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Gerber is my supplemental insurance with Medicare. They,picked up the cost of the Actemra infusions. I need AARP to get the injectables. If you already have oesteoporosis than I would be more anxious to get off of the,prednisone too. But, to a certain degree, pick your poison....I don’t know which drug would effect your bones in a worse way. I do know that Actemra has thus far,proved remarkable in allowing me to reduce the prednisone so quickly...8m to 4m in 6 months when I had not been able to get Below 8m in almost 4 years!

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I have Medicare and AARP. I actually fell yesterday walking my dog. Thankfully, I was wearing a down jacket and the padding helped soften the blow. My ribs are sore when I breathe deeply and woke me several times during the night, I had a lovely date with a judge last night so I didn’t totally focus on my injury, osteoporosis, and prednisone!

My Dr. will not lie and prescribe Actemra. I’ll be on 15 for 12more days before next reduction.

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So sorry you fell! Hope you can rest up and recover over the next few days. I believe the diagnosis determines what your rheumy might or might not prescribe. My doctor did not lie. Over the last four years my rheumy has suspected that I have temporal arthritis also, but not confirmed by biopsy. I think RA might also be within the realm since it is in my family.

Assessing the patient and considering all possibilities is not a given for all doctors...so much can be missed. The DSNS taper worked well for me, up to a point...I hope it works for you too😊Merry Christmas🎄

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Thanks. Happy Holidays to you and your family!

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This post was for Klah...sorry to repeat it

What supplemental plan do you have? I have Medicare and AARP. I am having difficulty getting below 16 (started at 25 in June). Dr. Is rushing me because I have severe osteoporosis and she says Pred weakens muscles. She also said Actemra is only covered for GCA. I worry about additional side effects from new drugs. PMR is a real pain!

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I agree with the others and as in the UK it is a little different. I was on prednisone for about 10 years before rheumatologist tried methotrexate in order to help me reduce the pred. This worked and I am no longer on Prednisolone, I have not had any real problems with methotrexate and much better as the long term use of steroids is not ideal with lots of side effects.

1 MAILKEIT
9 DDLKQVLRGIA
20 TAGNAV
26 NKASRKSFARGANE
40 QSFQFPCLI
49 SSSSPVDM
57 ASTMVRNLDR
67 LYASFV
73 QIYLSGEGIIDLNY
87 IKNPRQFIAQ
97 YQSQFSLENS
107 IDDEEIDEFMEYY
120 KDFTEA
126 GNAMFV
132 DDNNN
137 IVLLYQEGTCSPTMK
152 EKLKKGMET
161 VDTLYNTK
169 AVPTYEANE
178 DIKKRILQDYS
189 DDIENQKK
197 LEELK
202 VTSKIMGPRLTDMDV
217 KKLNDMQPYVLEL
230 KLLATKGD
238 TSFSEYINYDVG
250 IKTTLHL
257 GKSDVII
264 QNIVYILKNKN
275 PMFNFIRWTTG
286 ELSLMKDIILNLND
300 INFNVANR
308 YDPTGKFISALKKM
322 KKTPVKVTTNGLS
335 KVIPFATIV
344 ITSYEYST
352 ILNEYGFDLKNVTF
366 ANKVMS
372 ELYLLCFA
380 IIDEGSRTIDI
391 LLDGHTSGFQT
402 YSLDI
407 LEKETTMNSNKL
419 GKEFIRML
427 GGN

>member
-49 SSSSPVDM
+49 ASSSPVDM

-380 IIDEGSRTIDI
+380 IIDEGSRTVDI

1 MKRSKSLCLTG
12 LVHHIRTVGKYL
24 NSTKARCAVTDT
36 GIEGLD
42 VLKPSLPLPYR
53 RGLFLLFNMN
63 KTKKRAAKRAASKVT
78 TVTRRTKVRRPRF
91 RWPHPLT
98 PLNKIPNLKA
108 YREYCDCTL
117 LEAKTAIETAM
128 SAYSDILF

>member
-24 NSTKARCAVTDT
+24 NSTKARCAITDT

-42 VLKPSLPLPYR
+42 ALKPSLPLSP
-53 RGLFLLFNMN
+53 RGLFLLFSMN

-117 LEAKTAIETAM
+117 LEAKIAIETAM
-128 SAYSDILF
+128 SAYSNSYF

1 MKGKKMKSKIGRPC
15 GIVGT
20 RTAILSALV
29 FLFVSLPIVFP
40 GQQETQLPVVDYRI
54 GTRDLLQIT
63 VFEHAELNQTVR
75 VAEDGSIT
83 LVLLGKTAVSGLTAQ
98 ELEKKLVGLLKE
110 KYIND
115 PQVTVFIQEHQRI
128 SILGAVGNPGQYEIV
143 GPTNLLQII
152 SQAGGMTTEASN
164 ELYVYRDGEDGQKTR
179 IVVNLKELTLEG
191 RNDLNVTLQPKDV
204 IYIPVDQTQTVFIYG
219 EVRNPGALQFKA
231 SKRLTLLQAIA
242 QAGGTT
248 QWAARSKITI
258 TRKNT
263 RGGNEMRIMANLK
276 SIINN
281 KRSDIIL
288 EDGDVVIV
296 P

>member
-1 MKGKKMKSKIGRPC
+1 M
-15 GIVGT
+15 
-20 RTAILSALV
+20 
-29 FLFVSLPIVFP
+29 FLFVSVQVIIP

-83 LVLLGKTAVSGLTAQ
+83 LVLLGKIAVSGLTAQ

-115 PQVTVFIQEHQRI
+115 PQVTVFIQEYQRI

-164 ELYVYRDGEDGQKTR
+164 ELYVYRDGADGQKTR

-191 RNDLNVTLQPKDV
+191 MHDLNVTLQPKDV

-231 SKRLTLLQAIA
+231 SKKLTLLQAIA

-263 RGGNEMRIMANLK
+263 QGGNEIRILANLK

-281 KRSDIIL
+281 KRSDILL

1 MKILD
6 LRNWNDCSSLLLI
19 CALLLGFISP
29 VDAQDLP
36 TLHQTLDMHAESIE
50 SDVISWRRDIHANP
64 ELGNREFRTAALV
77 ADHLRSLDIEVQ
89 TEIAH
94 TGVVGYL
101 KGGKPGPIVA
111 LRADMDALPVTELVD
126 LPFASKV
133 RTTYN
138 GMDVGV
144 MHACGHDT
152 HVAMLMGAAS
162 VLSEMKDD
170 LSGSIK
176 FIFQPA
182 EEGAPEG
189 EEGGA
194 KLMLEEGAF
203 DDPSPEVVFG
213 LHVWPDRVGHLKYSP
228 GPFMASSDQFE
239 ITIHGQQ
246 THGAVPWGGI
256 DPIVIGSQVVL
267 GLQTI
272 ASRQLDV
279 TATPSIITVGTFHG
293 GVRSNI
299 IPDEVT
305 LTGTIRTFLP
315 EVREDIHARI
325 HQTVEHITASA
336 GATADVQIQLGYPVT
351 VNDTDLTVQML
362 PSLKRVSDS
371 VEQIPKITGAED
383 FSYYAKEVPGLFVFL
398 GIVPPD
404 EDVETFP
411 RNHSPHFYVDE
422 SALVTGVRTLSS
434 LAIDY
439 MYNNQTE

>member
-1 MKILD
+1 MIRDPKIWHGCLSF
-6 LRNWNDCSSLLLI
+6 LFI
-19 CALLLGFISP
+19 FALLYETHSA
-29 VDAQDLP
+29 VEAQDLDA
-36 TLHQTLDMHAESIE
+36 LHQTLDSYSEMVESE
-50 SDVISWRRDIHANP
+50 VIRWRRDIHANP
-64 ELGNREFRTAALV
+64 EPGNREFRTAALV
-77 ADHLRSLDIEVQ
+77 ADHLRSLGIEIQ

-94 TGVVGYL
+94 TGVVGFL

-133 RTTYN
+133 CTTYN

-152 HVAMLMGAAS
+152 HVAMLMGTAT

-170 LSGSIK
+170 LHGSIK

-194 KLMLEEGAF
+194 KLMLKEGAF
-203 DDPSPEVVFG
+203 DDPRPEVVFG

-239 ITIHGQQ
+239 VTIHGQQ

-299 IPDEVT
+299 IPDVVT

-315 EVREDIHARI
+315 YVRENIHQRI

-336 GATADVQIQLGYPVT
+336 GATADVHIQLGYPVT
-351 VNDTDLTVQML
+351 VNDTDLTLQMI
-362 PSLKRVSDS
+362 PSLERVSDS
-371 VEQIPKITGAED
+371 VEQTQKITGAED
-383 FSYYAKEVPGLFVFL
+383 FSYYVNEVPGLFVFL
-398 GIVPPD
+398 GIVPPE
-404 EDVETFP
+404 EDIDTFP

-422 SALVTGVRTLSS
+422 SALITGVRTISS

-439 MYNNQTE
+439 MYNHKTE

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" the long term use of steroids is not ideal with lots of side effects."

Not as many as you might think according to a top PMR expert at the Mayo:

practicalpainmanagement.com...

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I managed to have cataracts in both eyes, now had the operations, developed type 2 diabetes, and weight gain whilst on Prednisolone

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The likelihood of both pred-induced diabetes and weight gain can be reduced by drastically cutting carbs, especially sugar and highly processed white ones.

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I empathize! It is a bummer when the side effects effect you...whether they are listed or not. I have even had a couple of small side effects from the PMR & prednisone that are not listed! Glad the methotrexate worked for you😊

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What are your extras? The NE charity has always said it "discovered" a couple of extra to those listed!

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Do you mean what were the unlisted side effects?

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Yes - the more the merrier...

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About two years ago I had a severe rash only on my back...from my shoulders to my waist. Nothing helped. I was up at night taking ice cold showers for the pain. Had it almost a month!

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Rash is mentioned in the documentation - but it isn't as bad as that normally! Ouch - you have my sympathy! Been there, done that, but with an ACE inhibitor, not pred.